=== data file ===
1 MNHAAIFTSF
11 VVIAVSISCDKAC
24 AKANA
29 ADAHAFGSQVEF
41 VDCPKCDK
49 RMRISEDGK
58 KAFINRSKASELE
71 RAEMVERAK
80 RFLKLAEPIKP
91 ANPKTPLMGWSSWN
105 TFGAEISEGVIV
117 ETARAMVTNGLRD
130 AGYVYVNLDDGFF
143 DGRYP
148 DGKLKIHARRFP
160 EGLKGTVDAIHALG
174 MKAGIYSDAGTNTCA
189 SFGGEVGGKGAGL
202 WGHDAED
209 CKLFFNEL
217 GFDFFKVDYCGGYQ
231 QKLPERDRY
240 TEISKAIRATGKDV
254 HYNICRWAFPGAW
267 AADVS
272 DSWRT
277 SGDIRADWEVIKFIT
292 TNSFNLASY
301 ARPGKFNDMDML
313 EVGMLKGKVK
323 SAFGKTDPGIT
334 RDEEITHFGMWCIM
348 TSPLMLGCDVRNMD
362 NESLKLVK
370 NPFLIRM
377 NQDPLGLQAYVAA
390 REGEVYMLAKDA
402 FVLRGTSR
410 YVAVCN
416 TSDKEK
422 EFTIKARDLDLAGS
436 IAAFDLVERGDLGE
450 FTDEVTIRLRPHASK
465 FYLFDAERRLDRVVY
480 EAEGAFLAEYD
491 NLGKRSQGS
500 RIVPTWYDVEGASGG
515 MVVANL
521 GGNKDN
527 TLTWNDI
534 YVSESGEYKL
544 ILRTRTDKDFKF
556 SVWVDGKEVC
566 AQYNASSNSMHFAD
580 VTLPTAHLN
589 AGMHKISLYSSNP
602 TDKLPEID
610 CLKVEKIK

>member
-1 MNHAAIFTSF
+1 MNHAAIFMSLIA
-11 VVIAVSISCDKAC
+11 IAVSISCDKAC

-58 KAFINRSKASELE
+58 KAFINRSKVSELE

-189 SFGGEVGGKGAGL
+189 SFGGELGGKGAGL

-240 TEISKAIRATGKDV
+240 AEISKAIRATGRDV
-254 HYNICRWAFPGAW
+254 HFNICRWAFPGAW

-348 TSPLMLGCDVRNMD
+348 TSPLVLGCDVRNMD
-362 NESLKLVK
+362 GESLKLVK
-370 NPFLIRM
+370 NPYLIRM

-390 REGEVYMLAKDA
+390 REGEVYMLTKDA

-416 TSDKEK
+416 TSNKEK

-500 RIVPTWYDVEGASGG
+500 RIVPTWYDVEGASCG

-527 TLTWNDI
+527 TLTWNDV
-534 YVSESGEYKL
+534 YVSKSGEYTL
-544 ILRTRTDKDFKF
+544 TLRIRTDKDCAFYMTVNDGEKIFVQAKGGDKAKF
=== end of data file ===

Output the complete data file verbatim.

1 MNHAAIFTSF
11 VVIAVSISCDKAC
24 AKANA
29 ADAHAFGSQVEF
41 VDCPKCDK
49 RMRISEDGK
58 KAFINRSKASELE
71 RAEMVERAK
80 RFLKLAEPIKP
91 ANPKTPLMGWSSWN
105 TFGAEISEGVIV
117 ETARAMVTNGLRD
130 AGYVYVNLDDGFF
143 DGRYP
148 DGKLKIHARRFP
160 EGLKGTVDAIHALG
174 MKAGIYSDAGTNTCA
189 SFGGEVGGKGAGL
202 WGHDAED
209 CKLFFNEL
217 GFDFFKVDYCGGYQ
231 QKLPERDRY
240 TEISKAIRATGKDV
254 HYNICRWAFPGAW
267 AADVS
272 DSWRT
277 SGDIRADWEVIKFIT
292 TNSFNLASY
301 ARPGKFNDMDML
313 EVGMLKGKVK
323 SAFGKTDPGIT
334 RDEEITHFGMWCIM
348 TSPLMLGCDVRNMD
362 NESLKLVK
370 NPFLIRM
377 NQDPLGLQAYVAA
390 REGEVYMLAKDA
402 FVLRGTSR
410 YVAVCN
416 TSDKEK
422 EFTIKARDLDLAGS
436 IAAFDLVERGDLGE
450 FTDEVTIRLRPHASK
465 FYLFDAERRLDRVVY
480 EAEGAFLAEYD
491 NLGKRSQGS
500 RIVPTWYDVEGASGG
515 MVVANL
521 GGNKDN
527 TLTWNDI
534 YVSESGEYKL
544 ILRTRTDKDFKF
556 SVWVDGKEVC
566 AQYNASSNSMHFAD
580 VTLPTAHLN
589 AGMHKISLYSSNP
602 TDKLPEID
610 CLKVEKIK

>member
-1 MNHAAIFTSF
+1 MNHAAIFMSLIA
-11 VVIAVSISCDKAC
+11 IAVSISCDKAC

-58 KAFINRSKASELE
+58 KAFINRSKVSELE

-189 SFGGEVGGKGAGL
+189 SFGGELGGKGAGL

-240 TEISKAIRATGKDV
+240 AEISKAIRATGRDV
-254 HYNICRWAFPGAW
+254 HFNICRWAFPGAW

-348 TSPLMLGCDVRNMD
+348 TSPLVLGCDVRNMD
-362 NESLKLVK
+362 GESLKLVK
-370 NPFLIRM
+370 NPYLIRM

-390 REGEVYMLAKDA
+390 REGEVYMLTKDA

-416 TSDKEK
+416 TSNKEK

-500 RIVPTWYDVEGASGG
+500 RIVPTWYDVEGASCG

-527 TLTWNDI
+527 TLTWNDV
-534 YVSESGEYKL
+534 YVSKSGEYTL
-544 ILRTRTDKDFKF
+544 TLRIRTDKDCAFYMTVNDGEKIFVQAKGGDKAKF